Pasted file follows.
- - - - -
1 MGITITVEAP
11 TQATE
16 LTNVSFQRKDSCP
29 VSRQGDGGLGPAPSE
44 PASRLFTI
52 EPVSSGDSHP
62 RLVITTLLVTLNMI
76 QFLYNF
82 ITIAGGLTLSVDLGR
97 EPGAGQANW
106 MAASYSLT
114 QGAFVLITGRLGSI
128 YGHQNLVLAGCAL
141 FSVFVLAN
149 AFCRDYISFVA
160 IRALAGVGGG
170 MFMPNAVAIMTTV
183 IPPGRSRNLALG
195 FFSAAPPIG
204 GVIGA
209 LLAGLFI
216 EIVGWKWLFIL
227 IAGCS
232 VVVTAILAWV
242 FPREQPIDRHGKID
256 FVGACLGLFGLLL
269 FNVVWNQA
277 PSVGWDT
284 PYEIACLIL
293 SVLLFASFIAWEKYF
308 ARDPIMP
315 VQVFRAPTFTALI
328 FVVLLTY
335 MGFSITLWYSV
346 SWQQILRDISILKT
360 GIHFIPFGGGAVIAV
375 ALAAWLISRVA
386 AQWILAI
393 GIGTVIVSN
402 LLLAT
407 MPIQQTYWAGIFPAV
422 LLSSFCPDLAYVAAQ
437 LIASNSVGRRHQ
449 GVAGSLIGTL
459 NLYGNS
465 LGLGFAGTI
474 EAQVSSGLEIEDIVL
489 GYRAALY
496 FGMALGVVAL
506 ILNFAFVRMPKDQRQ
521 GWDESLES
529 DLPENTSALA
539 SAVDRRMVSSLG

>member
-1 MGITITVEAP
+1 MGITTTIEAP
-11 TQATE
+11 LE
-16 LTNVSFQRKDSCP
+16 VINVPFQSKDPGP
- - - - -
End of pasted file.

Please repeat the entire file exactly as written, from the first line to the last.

1 MGITITVEAP
11 TQATE
16 LTNVSFQRKDSCP
29 VSRQGDGGLGPAPSE
44 PASRLFTI
52 EPVSSGDSHP
62 RLVITTLLVTLNMI
76 QFLYNF
82 ITIAGGLTLSVDLGR
97 EPGAGQANW
106 MAASYSLT
114 QGAFVLITGRLGSI
128 YGHQNLVLAGCAL
141 FSVFVLAN
149 AFCRDYISFVA
160 IRALAGVGGG
170 MFMPNAVAIMTTV
183 IPPGRSRNLALG
195 FFSAAPPIG
204 GVIGA
209 LLAGLFI
216 EIVGWKWLFIL
227 IAGCS
232 VVVTAILAWV
242 FPREQPIDRHGKID
256 FVGACLGLFGLLL
269 FNVVWNQA
277 PSVGWDT
284 PYEIACLIL
293 SVLLFASFIAWEKYF
308 ARDPIMP
315 VQVFRAPTFTALI
328 FVVLLTY
335 MGFSITLWYSV
346 SWQQILRDISILKT
360 GIHFIPFGGGAVIAV
375 ALAAWLISRVA
386 AQWILAI
393 GIGTVIVSN
402 LLLAT
407 MPIQQTYWAGIFPAV
422 LLSSFCPDLAYVAAQ
437 LIASNSVGRRHQ
449 GVAGSLIGTL
459 NLYGNS
465 LGLGFAGTI
474 EAQVSSGLEIEDIVL
489 GYRAALY
496 FGMALGVVAL
506 ILNFAFVRMPKDQRQ
521 GWDESLES
529 DLPENTSALA
539 SAVDRRMVSSLG

>member
-1 MGITITVEAP
+1 MGITTTIEAP
-11 TQATE
+11 LE
-16 LTNVSFQRKDSCP
+16 VINVPFQSKDPGP